His involvement in these events was deepened in 1967 after the BBC sent him to make a series of radio programmes gauging what Arabs thought and felt about the situation after the Six-Day War. This work took him through the occupied territories of Gaza, Jerusalem and the West Bank, and while his meetings with Palestinian people inspired his book Chaos or rebirth: the Arab outlook (London: British Broadcasting Corporation, 1968), the visit had a profound effect on his own views. Disturbed not only by the brutal treatment of Palestinian families that he witnessed, but also by the failure of British and American media to report on these matters, he committed himself fully to addressing what he perceived to be a biased misrepresentation of the situation in the Middle East.

Three photographs of Imwas (Emmaus), taken in (top to bottom) 1948, 1958 and 1968.
EUL MS 241/5/3

One of the events that moved him deeply at this time was the Israeli demolition of three villages (including Imwas, long identified as the biblical ‘Emmaus’) between Jerusalem and Ramla. We have an entire file documenting Adams’ research into the destruction of Imwas, including photographs, maps and letters from former residents of the village (EUL MS 241/5/3). Adams’ persistence in publicising these events led to further difficulties with his editor at The Guardian, who refused to publish the article – it appeared instead in The Sunday Times.

CAABU

In 1967 Adams was one of the co-founders of the Council for the Advancement of Arab-British Understanding (CAABU), which aimed at countering some of the widespread ignorance and prejudice about the Arab World. Among Adams’ papers are some of the original documents relating to the founding of CAABU as well as records of some of the meetings, events, lectures and exhibitions organised during its early years.  (EUL MS 241/3) Adams found another platform for his mission to promote a greater understanding of the Arab world when he became the first editor of the magazine Middle East International (MEI) in 1971. The archive holds copies of many of his MEI editorials and articles.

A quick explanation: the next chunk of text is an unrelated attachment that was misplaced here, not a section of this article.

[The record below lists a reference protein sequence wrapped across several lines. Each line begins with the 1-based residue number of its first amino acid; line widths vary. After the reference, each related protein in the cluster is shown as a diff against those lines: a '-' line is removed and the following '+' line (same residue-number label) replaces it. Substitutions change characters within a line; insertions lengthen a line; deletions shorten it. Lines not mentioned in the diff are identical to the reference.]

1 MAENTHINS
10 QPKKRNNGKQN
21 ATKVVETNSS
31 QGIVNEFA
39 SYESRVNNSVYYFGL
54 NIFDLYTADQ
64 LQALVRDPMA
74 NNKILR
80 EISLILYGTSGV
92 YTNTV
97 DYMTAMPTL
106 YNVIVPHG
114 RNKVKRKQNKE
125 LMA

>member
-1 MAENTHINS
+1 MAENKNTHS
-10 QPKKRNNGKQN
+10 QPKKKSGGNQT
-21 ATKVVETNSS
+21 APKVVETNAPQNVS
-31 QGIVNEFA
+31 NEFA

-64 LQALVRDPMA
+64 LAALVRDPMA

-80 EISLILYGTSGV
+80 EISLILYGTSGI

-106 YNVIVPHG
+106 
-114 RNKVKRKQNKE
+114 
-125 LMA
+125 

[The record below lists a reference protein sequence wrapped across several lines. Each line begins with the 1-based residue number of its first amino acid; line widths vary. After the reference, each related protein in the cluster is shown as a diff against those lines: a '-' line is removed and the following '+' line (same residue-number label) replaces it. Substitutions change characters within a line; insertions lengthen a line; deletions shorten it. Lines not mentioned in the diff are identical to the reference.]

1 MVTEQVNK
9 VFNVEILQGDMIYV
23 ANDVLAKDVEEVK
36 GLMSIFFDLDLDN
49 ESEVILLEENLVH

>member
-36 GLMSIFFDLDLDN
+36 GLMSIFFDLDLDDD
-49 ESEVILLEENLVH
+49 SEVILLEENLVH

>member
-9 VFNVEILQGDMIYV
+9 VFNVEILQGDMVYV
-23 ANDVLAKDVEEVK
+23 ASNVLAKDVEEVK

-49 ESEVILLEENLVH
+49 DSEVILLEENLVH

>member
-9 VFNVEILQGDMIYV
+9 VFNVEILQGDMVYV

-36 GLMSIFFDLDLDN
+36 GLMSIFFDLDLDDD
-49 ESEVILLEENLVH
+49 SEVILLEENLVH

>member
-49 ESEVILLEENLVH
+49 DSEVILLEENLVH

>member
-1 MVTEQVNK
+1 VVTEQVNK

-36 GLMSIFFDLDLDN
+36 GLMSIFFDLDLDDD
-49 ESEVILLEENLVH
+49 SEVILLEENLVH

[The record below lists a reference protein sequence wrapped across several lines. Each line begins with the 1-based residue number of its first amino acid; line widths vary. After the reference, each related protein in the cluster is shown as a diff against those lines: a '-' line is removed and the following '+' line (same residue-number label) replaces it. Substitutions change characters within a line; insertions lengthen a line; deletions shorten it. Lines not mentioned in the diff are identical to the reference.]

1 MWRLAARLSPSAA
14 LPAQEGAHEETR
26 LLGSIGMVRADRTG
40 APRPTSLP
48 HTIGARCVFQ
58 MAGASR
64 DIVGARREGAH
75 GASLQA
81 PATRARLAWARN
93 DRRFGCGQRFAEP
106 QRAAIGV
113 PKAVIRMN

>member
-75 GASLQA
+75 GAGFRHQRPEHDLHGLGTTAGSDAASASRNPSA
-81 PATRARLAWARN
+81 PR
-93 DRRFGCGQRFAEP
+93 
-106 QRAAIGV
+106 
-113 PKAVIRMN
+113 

Remaining frustrated by the difficulties faced by those who wished to publish opinions that might be deemed critical of Zionism and favourable to the Arab states, Adams teamed up with Christopher Mayhew, a Labour MP and Foreign Office official, to write Publish it Not… The Middle East Cover-Up (London: Longman, 1975) which presented evidence of systematic media bias in western coverage of matters relating to Israel and Palestine. The book also offered some practical solutions for the future of the peace process – something that Adams continued to think about and actively seek for the rest of his life.

Black September

Perhaps the most striking instance of Adams’ direct involvement in Middle Eastern affairs was the role he played in negotiating the release of hostages following the hijacking of five passenger jets during the Jordanian civil war of September 1970 – a period of bloody warfare known as ‘Black September’ when the Palestine Liberation Organization (PLO) and the more radical Popular Front for the Liberation of Palestine (PFLP) tried to wrestle control of Jordan out of the hands of King Hussein and give greater autonomy of the majority Palestinian population. The hijackings were carried out by the PFLP almost simultaneously, and after one plane was surrendered in London and other blown up in Cairo, the remaining three were flown to Dawsons Field, an airstrip near Zarka in Jordan. Most of the passengers were released, but around fifty Israelis and Americans were detained. Given the chaotic situation and the lack of trust on all sides, negotiations for the release of the hostages proved difficult and Adams flew out to help on behalf of CAABU.

He landed in Amman, the capital of Jordan, where he met Walid Khaled, brother of the imprisoned hijacker Leila Khaled. Subsequent events are recorded in a 52-page diary transcript, which details his meetings with representatives of the PFLP, Jordanian military and British and Dutch ambassadors, as well as the escalating fighting in Amman, the destruction of the planes and the release of various Arab prisoners from European jails – including Leila Khaled – in exchange for the hostages (EUL MS 241/2/1). In addition to Adams’ account there are copies of various communications between the Foreign Office, the UK Ambassador to Jordan and other officials involved in the negotiations (EUL MS 241/2/2).